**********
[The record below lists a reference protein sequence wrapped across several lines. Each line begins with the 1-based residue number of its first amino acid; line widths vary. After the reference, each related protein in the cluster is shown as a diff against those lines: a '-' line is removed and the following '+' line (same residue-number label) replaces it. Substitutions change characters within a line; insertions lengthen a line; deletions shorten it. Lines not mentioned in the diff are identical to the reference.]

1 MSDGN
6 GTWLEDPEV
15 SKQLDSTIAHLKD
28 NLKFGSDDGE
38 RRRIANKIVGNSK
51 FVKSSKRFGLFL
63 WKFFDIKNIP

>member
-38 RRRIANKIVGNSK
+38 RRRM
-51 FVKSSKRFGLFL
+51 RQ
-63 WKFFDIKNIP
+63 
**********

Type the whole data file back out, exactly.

[The record below lists a reference protein sequence wrapped across several lines. Each line begins with the 1-based residue number of its first amino acid; line widths vary. After the reference, each related protein in the cluster is shown as a diff against those lines: a '-' line is removed and the following '+' line (same residue-number label) replaces it. Substitutions change characters within a line; insertions lengthen a line; deletions shorten it. Lines not mentioned in the diff are identical to the reference.]

1 MSDGN
6 GTWLEDPEV
15 SKQLDSTIAHLKD
28 NLKFGSDDGE
38 RRRIANKIVGNSK
51 FVKSSKRFGLFL
63 WKFFDIKNIP

>member
-38 RRRIANKIVGNSK
+38 RRRM
-51 FVKSSKRFGLFL
+51 RQ
-63 WKFFDIKNIP
+63 